Campaigners have hit out over an African president’s vow to prevent pregnant girls from returning to school.
A coalition of NGOs claim the ban in Tanzania contradicts manifesto pledges and goes against public opinion.
John Magufuli, the country’s president, was quoted as telling a recent rally: “As long as I am president […] no pregnant student will be allowed to return to school. We cannot allow this immoral behaviour to permeate our primary and secondary schools.”
Equality Now says 55,000 girls have been expelled from school over the last decade and banning them opens the door to child marriage and female genital mutilation.
The female human rights group said in a statement: “High numbers of girls who become pregnant in Tanzania are subjected to rape, sexual violence and coercion and those who have experienced sexual violence or exploitation should not be punished twice for something out of their control.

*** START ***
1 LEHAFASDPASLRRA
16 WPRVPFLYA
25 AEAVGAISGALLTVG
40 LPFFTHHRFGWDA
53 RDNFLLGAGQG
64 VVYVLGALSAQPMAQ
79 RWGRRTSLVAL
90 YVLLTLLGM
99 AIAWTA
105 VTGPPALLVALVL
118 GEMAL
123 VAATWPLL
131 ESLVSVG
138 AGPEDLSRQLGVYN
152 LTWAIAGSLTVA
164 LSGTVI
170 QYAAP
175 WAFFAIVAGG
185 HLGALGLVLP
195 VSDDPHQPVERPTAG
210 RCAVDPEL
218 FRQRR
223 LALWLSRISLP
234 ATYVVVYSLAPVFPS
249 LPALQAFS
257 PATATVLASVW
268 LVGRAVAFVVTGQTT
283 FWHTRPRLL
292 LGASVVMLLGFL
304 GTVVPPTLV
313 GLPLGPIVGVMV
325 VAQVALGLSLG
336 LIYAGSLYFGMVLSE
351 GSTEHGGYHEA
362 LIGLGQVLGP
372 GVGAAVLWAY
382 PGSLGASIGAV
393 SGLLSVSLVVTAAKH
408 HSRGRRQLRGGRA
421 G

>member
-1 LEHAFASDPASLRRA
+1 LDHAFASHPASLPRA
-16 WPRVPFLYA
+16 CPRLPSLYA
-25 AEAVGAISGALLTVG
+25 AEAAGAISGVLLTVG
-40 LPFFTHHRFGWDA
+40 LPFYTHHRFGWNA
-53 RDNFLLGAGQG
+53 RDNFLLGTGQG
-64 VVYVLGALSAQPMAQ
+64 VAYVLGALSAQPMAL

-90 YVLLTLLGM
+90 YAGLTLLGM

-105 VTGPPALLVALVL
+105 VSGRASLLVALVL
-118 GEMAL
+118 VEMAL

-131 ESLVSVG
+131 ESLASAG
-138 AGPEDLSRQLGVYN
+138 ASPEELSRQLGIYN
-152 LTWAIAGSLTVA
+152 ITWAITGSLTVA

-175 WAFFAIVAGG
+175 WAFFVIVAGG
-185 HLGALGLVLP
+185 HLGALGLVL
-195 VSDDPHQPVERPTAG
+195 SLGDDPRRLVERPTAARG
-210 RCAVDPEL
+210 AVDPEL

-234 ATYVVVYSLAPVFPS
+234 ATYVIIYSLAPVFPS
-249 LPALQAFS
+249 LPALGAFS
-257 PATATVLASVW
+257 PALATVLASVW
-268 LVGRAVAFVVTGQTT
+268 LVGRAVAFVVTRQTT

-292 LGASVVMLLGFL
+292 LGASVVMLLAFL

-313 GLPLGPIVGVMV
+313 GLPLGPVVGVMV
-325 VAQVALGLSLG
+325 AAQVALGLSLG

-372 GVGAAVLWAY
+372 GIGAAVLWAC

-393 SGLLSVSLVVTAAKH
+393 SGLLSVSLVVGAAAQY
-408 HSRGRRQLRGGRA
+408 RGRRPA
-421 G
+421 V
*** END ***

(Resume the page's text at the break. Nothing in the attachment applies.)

“Barring teenage mothers from education not only perpetuates discrimination on the basis of gender, but it is also an indication of the Tanzanian government’s failures to address the root cause of widespread sexual violence against adolescent girls.”
A petition to get the president to do a u-turn has been launched.
Tanzanian civil society organisations, addressing Magufuli in a written statement, said: “We would like to let you know that pregnancy is not the only challenge that these girls are facing compared to their male counterparts in their quest to get an education.
“To get pregnant and go through the psychological turbulence of parenting at this age is enough punishment. To deny them an opportunity to return to school is to add insult to their already injured souls. The negative impact of this move will be felt by the vulnerable children they have given birth to.”